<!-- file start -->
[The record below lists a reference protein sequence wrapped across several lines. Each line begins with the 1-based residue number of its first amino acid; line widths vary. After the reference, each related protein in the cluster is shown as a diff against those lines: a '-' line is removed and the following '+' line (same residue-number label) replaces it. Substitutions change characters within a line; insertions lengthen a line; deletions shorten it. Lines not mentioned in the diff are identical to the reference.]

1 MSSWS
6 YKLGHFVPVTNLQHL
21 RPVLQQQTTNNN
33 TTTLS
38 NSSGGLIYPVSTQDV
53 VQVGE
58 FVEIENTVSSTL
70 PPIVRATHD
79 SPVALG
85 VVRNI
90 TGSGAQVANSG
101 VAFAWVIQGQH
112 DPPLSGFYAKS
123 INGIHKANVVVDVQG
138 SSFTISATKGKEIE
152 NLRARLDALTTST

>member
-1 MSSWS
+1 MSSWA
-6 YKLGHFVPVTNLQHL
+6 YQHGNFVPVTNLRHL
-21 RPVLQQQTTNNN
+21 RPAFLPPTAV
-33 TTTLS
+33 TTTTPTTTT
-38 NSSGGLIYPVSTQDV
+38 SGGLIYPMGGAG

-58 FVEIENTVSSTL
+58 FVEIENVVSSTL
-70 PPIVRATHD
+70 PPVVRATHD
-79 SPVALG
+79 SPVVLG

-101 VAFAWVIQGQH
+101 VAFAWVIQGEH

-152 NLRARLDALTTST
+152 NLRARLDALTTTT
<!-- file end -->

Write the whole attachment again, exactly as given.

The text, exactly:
[The record below lists a reference protein sequence wrapped across several lines. Each line begins with the 1-based residue number of its first amino acid; line widths vary. After the reference, each related protein in the cluster is shown as a diff against those lines: a '-' line is removed and the following '+' line (same residue-number label) replaces it. Substitutions change characters within a line; insertions lengthen a line; deletions shorten it. Lines not mentioned in the diff are identical to the reference.]

1 MSSWS
6 YKLGHFVPVTNLQHL
21 RPVLQQQTTNNN
33 TTTLS
38 NSSGGLIYPVSTQDV
53 VQVGE
58 FVEIENTVSSTL
70 PPIVRATHD
79 SPVALG
85 VVRNI
90 TGSGAQVANSG
101 VAFAWVIQGQH
112 DPPLSGFYAKS
123 INGIHKANVVVDVQG
138 SSFTISATKGKEIE
152 NLRARLDALTTST

>member
-1 MSSWS
+1 MSSWA
-6 YKLGHFVPVTNLQHL
+6 YQHGNFVPVTNLRHL
-21 RPVLQQQTTNNN
+21 RPAFLPPTAV
-33 TTTLS
+33 TTTTPTTTT
-38 NSSGGLIYPVSTQDV
+38 SGGLIYPMGGAG

-58 FVEIENTVSSTL
+58 FVEIENVVSSTL
-70 PPIVRATHD
+70 PPVVRATHD
-79 SPVALG
+79 SPVVLG

-101 VAFAWVIQGQH
+101 VAFAWVIQGEH

-152 NLRARLDALTTST
+152 NLRARLDALTTTT